New Reports Will Help Nova Scotia Meet Renewable Targets

In July, the province announced its goal of meeting 25 per cent of the province’s electricity needs through renewable sources by 2015.

The province asked David Wheeler, former dean of Dalhousie University’s Faculty of Management, to lead an extensive consultation process and report back.

"We have the resources right here in our own backyard to create jobs, stabilize prices, protect the environment and make Nova Scotia more competitive over the long term," said Energy Minister Bill Estabrooks.

"Dr. Wheeler’s report reflects the opinions of hundreds of individuals and groups who took the time to share their opinions about how best we can do that, and I’m deeply grateful for their participation."

The final report includes 25 recommendations and examined the implications of meeting the 2015 target.

"Thanks to the goodwill, creativity and shared vision of hundreds of stakeholders, we believe we have a number of actions that minimize risks and costs, while optimizing conditions for a dramatic shift away from the province’s dependency on carbon-intensive fossil fuels such as coal and oil," said Mr. Wheeler

"The report envisages significant benefits for Nova Scotians through the active involvement of communities and renewable energy developers of all types, most notably developers of wind, biomass and ocean energy."

The province also commissioned a study that outlines possible future options to upgrade its transmission system. The study provides a baseline overview of possible upgrades, both inside the province and with neighbouring regions. It also looks at system operator alternatives, such as a single regional operator able to balance electricity supply and demand across several provincial systems.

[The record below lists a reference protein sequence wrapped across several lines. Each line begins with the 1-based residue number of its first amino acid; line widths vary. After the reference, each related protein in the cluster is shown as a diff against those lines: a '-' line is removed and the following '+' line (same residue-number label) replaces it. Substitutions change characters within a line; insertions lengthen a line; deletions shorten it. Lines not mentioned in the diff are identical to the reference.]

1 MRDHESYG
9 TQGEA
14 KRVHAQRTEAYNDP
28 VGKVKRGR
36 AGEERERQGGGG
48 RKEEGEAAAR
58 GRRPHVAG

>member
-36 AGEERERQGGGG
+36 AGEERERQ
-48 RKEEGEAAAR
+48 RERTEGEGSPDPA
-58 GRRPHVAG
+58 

"Nova Scotians want more clean energy, and a stronger power grid can help deliver it," said Mr. Estabrooks. "This independent transmission study, as well as the work by Dr. Wheeler, will help shape the plan to get us to 2015."

The transmission and system operator study was conducted by Canadian engineering firm SNC-Lavalin.

"This is an admirable initiative on the part of the government of Nova Scotia," said Patrick Lamarre, executive vice-president, SNC-Lavalin. "We are pleased to have been involved in this important study to help promote renewable energy in Atlantic Canada."

That goals for 2015 should embrace very early approval of:

*1300 GWh of energy generation through wind energy projects, of which ~1000 GWh are likely to be wind power large scale and 300 GWh could be community scale;

• 500 GWh of energy generation through biomass projects, to include co-firing of coal plants, large scale biomass as part of cogeneration projects, and community level biomass as part of cogeneration projects.

Both reports will help develop government’s Renewable Energy Strategy, to be rolled out this spring.